5. In a recent Indiana case, plaintiffs sued Comcast Cable Communications in the U.S. Southern District of Indiana. This case involved Comcast’s grant program (Comcast Rise) which was only available to applicants that are persons of color. Plaintiffs sought a preliminary injunction to cease Comcast’s use of the grant program. The Court denied the preliminary injunction and held that plaintiffs had not shown any irreparable harm necessary to warrant a preliminary injunction because irreparable harm is not inherent or presumed in a statutory claim against a private company. Comcast later settled the case out of court and the terms of the settlement agreement are undisclosed.
  6. In a recent federal case in Washington state involving Starbucks, National Center for Public Policy Research v. Howard Schultz, et al., the district court found in favor of Starbucks when their board decisions were challenged regarding its diversity initiatives. Relying primarily upon the well-settled “business judgment rule,” the Court stated that whether or not DE&I policies are good public policy is something for our politicians and corporations to decide rather than for the Court to determine. (See Starbucks Wins Challenge brought by Shareholder)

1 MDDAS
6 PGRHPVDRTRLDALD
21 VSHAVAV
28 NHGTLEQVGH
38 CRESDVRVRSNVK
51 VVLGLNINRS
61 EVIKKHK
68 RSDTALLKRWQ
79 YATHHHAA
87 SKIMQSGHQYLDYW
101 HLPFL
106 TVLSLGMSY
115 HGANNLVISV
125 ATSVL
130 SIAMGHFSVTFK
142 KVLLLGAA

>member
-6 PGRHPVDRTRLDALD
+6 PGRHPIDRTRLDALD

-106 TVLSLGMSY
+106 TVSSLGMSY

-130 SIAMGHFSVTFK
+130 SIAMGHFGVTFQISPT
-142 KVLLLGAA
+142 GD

7. In relation to the overall U.S. workplace population, a disproportionately lower ratio of attorneys from diverse backgrounds exists compared to attorneys from majority-white backgrounds. In 2022, the National Association for Law Placement (NALP) published its “Report on Diversity in U.S. Law Firms.” This report found that law firm placement for people that come from historically underrepresented communities still is very low. For example, Black associates at law firms represent 4.5%-5.77% of all associates, which is far short of “equitable DE&I goals.” (NALP 2022 Report on Diversity in U.S. Law Firms; Minority Corporate Counsel Association).